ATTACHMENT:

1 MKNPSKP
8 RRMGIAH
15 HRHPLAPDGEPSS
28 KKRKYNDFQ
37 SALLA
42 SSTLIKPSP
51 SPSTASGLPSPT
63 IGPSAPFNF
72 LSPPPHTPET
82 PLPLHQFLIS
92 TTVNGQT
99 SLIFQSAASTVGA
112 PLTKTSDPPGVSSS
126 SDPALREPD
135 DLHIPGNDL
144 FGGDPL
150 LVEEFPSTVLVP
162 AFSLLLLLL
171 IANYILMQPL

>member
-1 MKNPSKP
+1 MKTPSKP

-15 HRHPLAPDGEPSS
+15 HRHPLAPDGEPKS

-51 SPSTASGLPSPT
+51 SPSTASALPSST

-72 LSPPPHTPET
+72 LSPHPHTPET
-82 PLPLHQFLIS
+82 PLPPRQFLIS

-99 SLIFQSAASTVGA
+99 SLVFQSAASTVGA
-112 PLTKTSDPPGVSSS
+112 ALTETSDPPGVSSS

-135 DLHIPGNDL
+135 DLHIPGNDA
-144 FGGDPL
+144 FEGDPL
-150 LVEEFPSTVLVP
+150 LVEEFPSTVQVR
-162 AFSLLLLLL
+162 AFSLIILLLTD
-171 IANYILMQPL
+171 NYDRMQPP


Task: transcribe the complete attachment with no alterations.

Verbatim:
1 MKNPSKP
8 RRMGIAH
15 HRHPLAPDGEPSS
28 KKRKYNDFQ
37 SALLA
42 SSTLIKPSP
51 SPSTASGLPSPT
63 IGPSAPFNF
72 LSPPPHTPET
82 PLPLHQFLIS
92 TTVNGQT
99 SLIFQSAASTVGA
112 PLTKTSDPPGVSSS
126 SDPALREPD
135 DLHIPGNDL
144 FGGDPL
150 LVEEFPSTVLVP
162 AFSLLLLLL
171 IANYILMQPL

>member
-1 MKNPSKP
+1 MKTPSKP

-15 HRHPLAPDGEPSS
+15 HRHPLAPDGEPKS

-51 SPSTASGLPSPT
+51 SPSTASALPSST

-72 LSPPPHTPET
+72 LSPHPHTPET
-82 PLPLHQFLIS
+82 PLPPRQFLIS

-99 SLIFQSAASTVGA
+99 SLVFQSAASTVGA
-112 PLTKTSDPPGVSSS
+112 ALTETSDPPGVSSS

-135 DLHIPGNDL
+135 DLHIPGNDA
-144 FGGDPL
+144 FEGDPL
-150 LVEEFPSTVLVP
+150 LVEEFPSTVQVR
-162 AFSLLLLLL
+162 AFSLIILLLTD
-171 IANYILMQPL
+171 NYDRMQPP